BY: While you were completing the Edge Assessment, were there any things that surprised you, or any eureka moments concerning your library's services?

MJ: One thing that pleasantly surprised me and the rest of the library staff was how much we were already doing.  It really boosted their morale.  And we compared well overall with the peer group, which was very encouraging.  I think one of the biggest things that jumped out at us was how much more technology training we need.  And that has been one of our big changes since Edge—upping the number of technology-related classes, webinars, etc. that we participate in.

BY: Another tool of the Edge Initiative is the action plan. What's the action plan for Miami Public Library?

MJ: Our main areas of focus include digital literacy and library staff technology expertise.  We are offering approximately 25 classes annually to patrons, but something we’ve added since our Edge experience is one-on-one help in basic computing.  We’ve always done this on demand, briefly, as we can.  Now a person can sign up for a 30-minute session with one of the staff.  This has worked much better than I thought because it can be scheduled for a time when we have enough staff to cover other areas, and people are more likely to show up when they have scheduled the class themselves.  It also eliminates the problem of having varying degrees of skill among class attendees. 

Before Edge, library staff members were required to attend two technology-related training events (workshops, conferences, webinars, etc.) per year.  Now they are required to attend at least six with a total of at least twelve hours.  And they want to do this.  They realize the value in being well informed because they’ve all been asked by customers to help with technology.  We are also looking at how we can assess our technology skills to see which areas need strengthening.  This is a work in progress.

A third area was using a community focus group in our strategic planning.  We held that meeting in May and it was so informative that we plan to repeat it in the future.  From that meeting we were able to create our long range plan.  A major part of that plan relates to facilitating digital inclusion, which ties into our experience in evaluating our Edge assessment results.

BY: How do you view the public library's place in Miami, and is that view changing due to your participation in Edge?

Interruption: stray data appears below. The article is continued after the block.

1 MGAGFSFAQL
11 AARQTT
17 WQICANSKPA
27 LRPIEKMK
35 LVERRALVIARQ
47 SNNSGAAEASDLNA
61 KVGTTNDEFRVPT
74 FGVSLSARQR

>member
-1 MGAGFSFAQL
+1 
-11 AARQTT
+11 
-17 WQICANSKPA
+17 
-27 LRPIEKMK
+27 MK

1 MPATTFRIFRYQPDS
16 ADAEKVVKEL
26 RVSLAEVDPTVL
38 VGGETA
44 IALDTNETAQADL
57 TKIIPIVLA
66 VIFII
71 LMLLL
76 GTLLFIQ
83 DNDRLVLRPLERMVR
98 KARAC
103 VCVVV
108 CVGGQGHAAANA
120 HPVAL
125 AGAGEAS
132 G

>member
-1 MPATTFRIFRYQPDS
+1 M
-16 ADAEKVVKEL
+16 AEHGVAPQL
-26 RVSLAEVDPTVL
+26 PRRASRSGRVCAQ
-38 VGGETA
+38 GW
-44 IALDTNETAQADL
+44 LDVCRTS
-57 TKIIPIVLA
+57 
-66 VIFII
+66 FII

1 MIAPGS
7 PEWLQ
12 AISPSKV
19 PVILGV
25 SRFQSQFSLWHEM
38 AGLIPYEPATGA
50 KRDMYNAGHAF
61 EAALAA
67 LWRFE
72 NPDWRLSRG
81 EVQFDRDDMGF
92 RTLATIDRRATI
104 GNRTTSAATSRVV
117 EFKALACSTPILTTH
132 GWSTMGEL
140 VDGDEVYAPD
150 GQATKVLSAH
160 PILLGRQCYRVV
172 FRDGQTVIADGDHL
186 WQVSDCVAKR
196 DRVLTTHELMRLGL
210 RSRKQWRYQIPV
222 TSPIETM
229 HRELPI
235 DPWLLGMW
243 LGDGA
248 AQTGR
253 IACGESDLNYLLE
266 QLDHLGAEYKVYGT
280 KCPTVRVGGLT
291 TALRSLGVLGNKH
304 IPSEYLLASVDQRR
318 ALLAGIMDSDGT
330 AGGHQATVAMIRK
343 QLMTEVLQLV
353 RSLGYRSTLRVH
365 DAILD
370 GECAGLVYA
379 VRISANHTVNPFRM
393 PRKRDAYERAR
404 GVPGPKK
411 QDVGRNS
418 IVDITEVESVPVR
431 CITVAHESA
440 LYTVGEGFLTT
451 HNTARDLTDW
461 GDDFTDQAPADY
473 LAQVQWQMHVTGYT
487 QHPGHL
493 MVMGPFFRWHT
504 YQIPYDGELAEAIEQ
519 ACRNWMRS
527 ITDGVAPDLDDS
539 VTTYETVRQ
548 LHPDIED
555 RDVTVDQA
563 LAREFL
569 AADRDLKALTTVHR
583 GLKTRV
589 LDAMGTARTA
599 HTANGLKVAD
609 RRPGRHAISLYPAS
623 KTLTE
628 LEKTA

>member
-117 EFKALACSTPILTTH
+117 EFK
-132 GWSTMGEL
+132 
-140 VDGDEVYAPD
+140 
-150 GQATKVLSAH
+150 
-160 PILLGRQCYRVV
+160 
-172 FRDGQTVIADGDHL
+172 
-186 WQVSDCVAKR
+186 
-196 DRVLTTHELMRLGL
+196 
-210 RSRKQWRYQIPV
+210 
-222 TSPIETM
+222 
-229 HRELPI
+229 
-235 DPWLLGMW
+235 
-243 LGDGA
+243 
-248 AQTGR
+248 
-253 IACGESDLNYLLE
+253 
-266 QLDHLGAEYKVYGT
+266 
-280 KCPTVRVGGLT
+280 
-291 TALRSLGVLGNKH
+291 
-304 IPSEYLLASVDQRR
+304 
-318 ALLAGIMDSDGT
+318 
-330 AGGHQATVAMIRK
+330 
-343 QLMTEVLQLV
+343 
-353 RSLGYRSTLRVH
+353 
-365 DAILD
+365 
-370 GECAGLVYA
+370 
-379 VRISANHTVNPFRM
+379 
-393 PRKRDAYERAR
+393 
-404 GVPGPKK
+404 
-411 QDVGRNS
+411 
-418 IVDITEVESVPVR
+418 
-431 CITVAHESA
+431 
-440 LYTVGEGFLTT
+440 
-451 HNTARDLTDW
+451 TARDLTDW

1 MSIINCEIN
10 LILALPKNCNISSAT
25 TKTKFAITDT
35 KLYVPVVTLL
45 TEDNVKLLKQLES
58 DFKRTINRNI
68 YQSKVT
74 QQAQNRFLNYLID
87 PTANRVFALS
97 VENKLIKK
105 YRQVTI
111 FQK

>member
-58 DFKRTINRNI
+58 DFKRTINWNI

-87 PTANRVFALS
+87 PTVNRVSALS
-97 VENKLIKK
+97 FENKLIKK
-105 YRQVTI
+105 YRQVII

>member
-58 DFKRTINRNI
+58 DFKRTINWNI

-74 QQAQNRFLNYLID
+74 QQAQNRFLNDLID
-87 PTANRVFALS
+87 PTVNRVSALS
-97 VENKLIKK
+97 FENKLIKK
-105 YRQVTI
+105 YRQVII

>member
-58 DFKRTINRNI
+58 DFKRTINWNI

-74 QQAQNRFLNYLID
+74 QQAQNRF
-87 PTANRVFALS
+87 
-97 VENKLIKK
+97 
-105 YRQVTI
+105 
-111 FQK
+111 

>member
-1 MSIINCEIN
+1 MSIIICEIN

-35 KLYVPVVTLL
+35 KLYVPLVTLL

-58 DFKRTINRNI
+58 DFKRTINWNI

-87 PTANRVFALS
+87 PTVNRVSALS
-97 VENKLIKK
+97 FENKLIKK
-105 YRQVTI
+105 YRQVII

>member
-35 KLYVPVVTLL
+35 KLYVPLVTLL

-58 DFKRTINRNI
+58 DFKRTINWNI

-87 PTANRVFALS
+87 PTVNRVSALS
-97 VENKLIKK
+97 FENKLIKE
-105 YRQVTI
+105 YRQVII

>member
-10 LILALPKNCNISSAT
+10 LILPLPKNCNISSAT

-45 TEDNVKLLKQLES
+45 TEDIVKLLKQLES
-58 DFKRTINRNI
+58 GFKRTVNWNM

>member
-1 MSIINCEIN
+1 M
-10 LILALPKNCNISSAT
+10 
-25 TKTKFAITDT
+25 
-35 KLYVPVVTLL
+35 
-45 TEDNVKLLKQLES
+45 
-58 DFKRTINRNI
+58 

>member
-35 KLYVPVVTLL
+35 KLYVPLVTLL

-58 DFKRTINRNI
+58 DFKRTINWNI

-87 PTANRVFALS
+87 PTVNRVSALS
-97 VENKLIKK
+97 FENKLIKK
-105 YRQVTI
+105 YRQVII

MJ:  I believe the library has always had an important place in the community, and that the community has always been supportive of the library.  Due to our participation in Edge, we are focusing even more on partnerships.  The benchmarks speak to that, and that was something the community focus group emphasized as well.  We have included some potential partnership ideas in our long range plan.  I think this will give us an even stronger community presence.

BY: Since you were among the first libraries to pilot Edge, you've become a spokesperson for the initiative, speaking and joining panels at national conferences. How are other libraries and communities around the country reacting to your Edge experience?

MJ: I think overall people are very interested.  Most of them are particularly interested in the process itself.  How long does it take?  What’s involved in doing the assessment?  I expect a different focus in September when I attend the ICMA (International City and County Management Association) conference.  I think city managers will be most interested in the information that can be gleaned from the assessment.  Our city manager is very impressed with the idea of benchmarking, and I think that other city managers will feel the same way.

BY: Marcia, thank you so much for taking some time to talk to us!

MJ:  You’re welcome, Bill.

Bill Young is the Public Information Manager for the Oklahoma Department of Libraries. Visit the Edge Initiative website to learn more. To learn more from Marcia, view this recorded webinar.